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US intelligence chief James Clapper has asked the Justice Department to open a criminal investigation into the leaks about its electronic surveillance programs, NBC News reported Sunday.
"For me, it is literally gut-wrenching to see this happening because of the huge grave damage it does to our intelligence capabilities," Clapper said in an excerpt of an interview with the television network.
"For me this is a key tool for preserving protecting the nation's safety and security."
On Saturday, Clapper declassified details about the surveillance as he offered a vigorous defense of the intelligence-gathering, saying the activities were legal and subjected to extensive oversight by the executive, legislative and judicial branches of government.
Bombshell leaks by The Washington Post and Britain's Guardian newspaper this week exposed PRISM, a program to gather data trails left by targeted foreign citizens using the Internet outside the United States.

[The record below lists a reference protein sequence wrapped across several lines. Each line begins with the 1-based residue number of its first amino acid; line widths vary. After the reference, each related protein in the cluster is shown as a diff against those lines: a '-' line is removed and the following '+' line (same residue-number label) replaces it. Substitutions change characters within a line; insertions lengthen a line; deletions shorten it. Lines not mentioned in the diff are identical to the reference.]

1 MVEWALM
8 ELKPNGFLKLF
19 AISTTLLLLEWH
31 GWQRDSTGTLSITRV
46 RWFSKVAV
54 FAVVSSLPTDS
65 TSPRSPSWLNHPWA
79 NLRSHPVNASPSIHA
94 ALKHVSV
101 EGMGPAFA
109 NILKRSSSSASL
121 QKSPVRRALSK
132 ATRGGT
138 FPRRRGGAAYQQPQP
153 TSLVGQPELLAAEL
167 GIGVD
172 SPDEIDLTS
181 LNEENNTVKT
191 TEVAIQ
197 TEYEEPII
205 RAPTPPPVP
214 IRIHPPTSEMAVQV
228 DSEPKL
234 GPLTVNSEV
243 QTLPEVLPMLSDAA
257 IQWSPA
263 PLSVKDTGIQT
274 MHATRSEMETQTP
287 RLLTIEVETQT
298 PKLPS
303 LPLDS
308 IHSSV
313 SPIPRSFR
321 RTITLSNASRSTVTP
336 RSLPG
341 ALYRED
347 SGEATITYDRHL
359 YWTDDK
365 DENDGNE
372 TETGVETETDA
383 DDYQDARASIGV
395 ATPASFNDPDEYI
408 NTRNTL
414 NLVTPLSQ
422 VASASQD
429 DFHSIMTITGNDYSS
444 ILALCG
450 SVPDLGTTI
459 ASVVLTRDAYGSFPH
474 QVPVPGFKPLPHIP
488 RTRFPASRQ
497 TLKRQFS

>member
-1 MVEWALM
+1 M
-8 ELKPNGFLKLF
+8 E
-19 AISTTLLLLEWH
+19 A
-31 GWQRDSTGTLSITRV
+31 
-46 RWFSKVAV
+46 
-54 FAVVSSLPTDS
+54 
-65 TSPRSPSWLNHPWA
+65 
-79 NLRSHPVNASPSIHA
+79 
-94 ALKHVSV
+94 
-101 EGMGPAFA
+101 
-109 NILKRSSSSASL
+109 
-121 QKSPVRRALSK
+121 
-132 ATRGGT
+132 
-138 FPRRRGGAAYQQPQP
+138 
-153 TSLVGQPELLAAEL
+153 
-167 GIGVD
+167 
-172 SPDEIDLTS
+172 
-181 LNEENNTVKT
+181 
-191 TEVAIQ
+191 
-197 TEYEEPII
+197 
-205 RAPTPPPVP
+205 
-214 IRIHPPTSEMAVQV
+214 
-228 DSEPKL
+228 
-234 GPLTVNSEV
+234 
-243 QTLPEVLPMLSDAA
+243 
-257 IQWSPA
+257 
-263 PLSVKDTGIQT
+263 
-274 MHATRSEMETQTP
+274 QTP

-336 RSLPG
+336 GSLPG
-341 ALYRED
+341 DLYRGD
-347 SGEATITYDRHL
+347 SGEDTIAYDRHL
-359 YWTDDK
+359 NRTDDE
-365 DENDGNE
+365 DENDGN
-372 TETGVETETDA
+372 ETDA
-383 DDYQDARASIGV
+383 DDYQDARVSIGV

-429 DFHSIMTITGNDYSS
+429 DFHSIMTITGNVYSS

The newspapers also revealed that the National Security Agency has been scooping up records of the time and duration of phone calls made in the United States through Verizon as part of a data mining operation to anticipate terror plots.
"The NSA has filed a crimes report on this already," Clapper told NBC about the leaks.
He said he understood public concerns about the invasion of privacy and civil liberties, but said that "a lot of what people are seeing and reading in the media is a lot of hyperbole."
The debate over the programs "has a double-edged sword in that our adversaries, whether nation-state adversary or nefarious groups benefit from that same transparency," Clapper added.
"So as we speak, they are going to school and learning how we do this. That's why it can render great damage to our intelligence capabilities."